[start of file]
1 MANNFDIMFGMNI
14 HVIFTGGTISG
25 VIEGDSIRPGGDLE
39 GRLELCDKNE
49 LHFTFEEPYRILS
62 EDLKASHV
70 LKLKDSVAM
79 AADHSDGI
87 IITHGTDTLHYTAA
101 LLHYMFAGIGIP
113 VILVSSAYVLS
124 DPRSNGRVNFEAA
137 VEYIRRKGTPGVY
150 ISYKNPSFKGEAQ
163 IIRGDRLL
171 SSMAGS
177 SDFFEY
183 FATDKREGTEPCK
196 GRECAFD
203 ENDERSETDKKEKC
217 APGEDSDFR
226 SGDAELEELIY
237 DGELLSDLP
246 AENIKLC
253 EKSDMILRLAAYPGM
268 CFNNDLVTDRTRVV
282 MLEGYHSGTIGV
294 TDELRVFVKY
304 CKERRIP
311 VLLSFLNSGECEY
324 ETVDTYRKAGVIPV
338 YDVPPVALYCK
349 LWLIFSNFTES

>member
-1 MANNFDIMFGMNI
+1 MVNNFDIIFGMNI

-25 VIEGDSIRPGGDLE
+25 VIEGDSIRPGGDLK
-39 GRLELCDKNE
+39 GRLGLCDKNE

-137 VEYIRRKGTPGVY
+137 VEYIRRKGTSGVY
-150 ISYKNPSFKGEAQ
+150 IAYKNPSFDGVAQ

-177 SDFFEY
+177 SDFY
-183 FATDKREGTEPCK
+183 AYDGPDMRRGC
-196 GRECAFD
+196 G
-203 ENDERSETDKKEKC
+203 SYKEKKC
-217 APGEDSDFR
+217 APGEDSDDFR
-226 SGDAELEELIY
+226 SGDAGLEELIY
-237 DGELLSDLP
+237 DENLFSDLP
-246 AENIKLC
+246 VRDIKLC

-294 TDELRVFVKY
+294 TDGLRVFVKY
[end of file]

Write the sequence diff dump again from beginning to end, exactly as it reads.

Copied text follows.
1 MANNFDIMFGMNI
14 HVIFTGGTISG
25 VIEGDSIRPGGDLE
39 GRLELCDKNE
49 LHFTFEEPYRILS
62 EDLKASHV
70 LKLKDSVAM
79 AADHSDGI
87 IITHGTDTLHYTAA
101 LLHYMFAGIGIP
113 VILVSSAYVLS
124 DPRSNGRVNFEAA
137 VEYIRRKGTPGVY
150 ISYKNPSFKGEAQ
163 IIRGDRLL
171 SSMAGS
177 SDFFEY
183 FATDKREGTEPCK
196 GRECAFD
203 ENDERSETDKKEKC
217 APGEDSDFR
226 SGDAELEELIY
237 DGELLSDLP
246 AENIKLC
253 EKSDMILRLAAYPGM
268 CFNNDLVTDRTRVV
282 MLEGYHSGTIGV
294 TDELRVFVKY
304 CKERRIP
311 VLLSFLNSGECEY
324 ETVDTYRKAGVIPV
338 YDVPPVALYCK
349 LWLIFSNFTES

>member
-1 MANNFDIMFGMNI
+1 MVNNFDIIFGMNI

-25 VIEGDSIRPGGDLE
+25 VIEGDSIRPGGDLK
-39 GRLELCDKNE
+39 GRLGLCDKNE

-137 VEYIRRKGTPGVY
+137 VEYIRRKGTSGVY
-150 ISYKNPSFKGEAQ
+150 IAYKNPSFDGVAQ

-177 SDFFEY
+177 SDFY
-183 FATDKREGTEPCK
+183 AYDGPDMRRGC
-196 GRECAFD
+196 G
-203 ENDERSETDKKEKC
+203 SYKEKKC
-217 APGEDSDFR
+217 APGEDSDDFR
-226 SGDAELEELIY
+226 SGDAGLEELIY
-237 DGELLSDLP
+237 DENLFSDLP
-246 AENIKLC
+246 VRDIKLC

-294 TDELRVFVKY
+294 TDGLRVFVKY